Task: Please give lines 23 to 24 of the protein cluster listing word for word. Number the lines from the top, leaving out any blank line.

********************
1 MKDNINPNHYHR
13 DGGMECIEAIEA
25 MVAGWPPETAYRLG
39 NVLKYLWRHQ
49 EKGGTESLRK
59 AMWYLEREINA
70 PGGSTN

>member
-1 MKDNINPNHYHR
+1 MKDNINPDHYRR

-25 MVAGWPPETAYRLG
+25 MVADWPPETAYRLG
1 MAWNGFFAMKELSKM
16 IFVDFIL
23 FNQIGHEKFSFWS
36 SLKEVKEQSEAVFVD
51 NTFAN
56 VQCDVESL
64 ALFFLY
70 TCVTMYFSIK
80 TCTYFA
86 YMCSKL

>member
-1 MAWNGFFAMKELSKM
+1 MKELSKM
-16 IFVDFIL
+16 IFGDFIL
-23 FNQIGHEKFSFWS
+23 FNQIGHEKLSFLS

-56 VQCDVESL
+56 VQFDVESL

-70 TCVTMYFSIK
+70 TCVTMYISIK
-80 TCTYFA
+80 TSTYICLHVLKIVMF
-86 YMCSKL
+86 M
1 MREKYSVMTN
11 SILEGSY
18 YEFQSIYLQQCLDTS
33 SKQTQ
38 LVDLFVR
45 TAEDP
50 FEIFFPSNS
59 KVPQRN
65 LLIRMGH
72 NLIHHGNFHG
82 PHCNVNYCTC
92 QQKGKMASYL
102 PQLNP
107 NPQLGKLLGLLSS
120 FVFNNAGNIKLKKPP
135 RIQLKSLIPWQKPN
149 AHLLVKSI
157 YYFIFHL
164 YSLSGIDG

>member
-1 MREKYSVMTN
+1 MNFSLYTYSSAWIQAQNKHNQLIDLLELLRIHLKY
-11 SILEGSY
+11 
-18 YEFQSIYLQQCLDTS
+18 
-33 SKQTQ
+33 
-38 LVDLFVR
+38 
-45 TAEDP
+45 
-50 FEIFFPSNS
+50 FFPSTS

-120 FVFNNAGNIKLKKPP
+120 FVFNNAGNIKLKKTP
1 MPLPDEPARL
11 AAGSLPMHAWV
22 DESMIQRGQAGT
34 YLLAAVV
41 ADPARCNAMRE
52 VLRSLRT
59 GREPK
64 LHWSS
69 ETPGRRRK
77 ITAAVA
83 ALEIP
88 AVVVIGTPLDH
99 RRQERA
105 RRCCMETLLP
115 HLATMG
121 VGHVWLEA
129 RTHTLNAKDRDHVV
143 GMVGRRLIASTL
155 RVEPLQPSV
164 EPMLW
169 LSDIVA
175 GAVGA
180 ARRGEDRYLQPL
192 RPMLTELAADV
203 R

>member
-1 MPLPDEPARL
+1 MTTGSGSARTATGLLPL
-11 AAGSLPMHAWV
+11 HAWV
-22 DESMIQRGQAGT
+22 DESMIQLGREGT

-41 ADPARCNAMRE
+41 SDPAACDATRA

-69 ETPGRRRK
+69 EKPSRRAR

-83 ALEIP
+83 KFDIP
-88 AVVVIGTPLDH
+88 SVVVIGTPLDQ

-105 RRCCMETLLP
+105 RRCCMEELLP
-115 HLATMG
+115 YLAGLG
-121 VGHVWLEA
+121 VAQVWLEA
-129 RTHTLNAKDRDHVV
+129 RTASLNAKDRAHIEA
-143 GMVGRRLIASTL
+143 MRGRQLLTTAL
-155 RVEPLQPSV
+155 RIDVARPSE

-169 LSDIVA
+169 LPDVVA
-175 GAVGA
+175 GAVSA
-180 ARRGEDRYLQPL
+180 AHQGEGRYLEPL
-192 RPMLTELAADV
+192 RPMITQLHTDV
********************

>member
-1 MAWNGFFAMKELSKM